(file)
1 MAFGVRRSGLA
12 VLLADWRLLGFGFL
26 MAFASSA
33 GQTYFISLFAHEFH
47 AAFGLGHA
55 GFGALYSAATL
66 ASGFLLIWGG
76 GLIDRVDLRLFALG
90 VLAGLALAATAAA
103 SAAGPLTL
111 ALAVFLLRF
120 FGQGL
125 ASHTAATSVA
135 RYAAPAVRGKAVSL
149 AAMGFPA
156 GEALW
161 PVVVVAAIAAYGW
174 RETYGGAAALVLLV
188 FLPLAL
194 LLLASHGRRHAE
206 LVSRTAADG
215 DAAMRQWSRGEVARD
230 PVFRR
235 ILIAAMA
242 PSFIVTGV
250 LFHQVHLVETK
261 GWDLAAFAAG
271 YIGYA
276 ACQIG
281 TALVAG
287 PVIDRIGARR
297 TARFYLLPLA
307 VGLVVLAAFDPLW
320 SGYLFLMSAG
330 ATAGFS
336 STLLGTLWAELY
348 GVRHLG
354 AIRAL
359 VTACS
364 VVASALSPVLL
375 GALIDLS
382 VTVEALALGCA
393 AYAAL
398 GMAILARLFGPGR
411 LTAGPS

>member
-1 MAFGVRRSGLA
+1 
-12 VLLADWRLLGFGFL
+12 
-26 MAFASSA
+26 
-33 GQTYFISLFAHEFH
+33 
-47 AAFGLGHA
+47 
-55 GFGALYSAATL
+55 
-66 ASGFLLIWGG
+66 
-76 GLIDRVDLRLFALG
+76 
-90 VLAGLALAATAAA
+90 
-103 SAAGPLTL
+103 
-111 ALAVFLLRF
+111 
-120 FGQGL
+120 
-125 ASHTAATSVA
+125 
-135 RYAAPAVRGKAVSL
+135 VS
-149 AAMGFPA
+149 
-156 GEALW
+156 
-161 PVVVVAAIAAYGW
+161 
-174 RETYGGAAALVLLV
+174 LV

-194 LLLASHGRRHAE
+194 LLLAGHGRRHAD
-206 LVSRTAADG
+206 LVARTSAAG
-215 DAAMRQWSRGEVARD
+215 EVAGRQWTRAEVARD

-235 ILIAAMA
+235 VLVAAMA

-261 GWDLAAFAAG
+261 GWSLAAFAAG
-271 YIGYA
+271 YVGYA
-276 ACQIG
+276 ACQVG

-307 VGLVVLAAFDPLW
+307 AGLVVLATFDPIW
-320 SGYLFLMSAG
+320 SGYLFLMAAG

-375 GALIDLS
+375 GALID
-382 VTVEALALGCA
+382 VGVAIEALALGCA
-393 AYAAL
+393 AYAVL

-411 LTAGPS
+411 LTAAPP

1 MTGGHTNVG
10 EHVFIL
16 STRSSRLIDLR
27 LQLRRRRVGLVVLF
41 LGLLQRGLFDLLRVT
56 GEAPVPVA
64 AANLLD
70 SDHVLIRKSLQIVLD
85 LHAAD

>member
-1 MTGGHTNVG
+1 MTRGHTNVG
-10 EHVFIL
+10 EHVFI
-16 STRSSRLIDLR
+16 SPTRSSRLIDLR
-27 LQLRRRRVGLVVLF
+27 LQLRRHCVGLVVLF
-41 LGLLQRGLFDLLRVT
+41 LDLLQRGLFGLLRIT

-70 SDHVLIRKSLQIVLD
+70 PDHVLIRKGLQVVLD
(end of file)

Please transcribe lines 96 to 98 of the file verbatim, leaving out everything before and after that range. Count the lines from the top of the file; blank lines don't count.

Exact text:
+276 ACQVG

-307 VGLVVLAAFDPLW
+307 AGLVVLATFDPIW